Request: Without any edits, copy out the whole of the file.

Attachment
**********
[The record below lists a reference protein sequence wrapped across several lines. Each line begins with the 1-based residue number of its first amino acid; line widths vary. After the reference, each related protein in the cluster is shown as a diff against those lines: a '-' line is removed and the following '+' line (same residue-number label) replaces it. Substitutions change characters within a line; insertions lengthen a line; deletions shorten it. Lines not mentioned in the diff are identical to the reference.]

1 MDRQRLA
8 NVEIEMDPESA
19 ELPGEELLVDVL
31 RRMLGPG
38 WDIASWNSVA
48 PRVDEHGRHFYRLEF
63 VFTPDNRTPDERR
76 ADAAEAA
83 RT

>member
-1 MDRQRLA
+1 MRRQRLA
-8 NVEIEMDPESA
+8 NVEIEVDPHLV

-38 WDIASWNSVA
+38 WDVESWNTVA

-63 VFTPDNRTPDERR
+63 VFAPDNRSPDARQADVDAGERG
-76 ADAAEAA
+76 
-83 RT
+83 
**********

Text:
[The record below lists a reference protein sequence wrapped across several lines. Each line begins with the 1-based residue number of its first amino acid; line widths vary. After the reference, each related protein in the cluster is shown as a diff against those lines: a '-' line is removed and the following '+' line (same residue-number label) replaces it. Substitutions change characters within a line; insertions lengthen a line; deletions shorten it. Lines not mentioned in the diff are identical to the reference.]

1 MDRQRLA
8 NVEIEMDPESA
19 ELPGEELLVDVL
31 RRMLGPG
38 WDIASWNSVA
48 PRVDEHGRHFYRLEF
63 VFTPDNRTPDERR
76 ADAAEAA
83 RT

>member
-1 MDRQRLA
+1 MRRQRLA
-8 NVEIEMDPESA
+8 NVEIEVDPHLV

-38 WDIASWNSVA
+38 WDVESWNTVA

-63 VFTPDNRTPDERR
+63 VFAPDNRSPDARQADVDAGERG
-76 ADAAEAA
+76 
-83 RT
+83 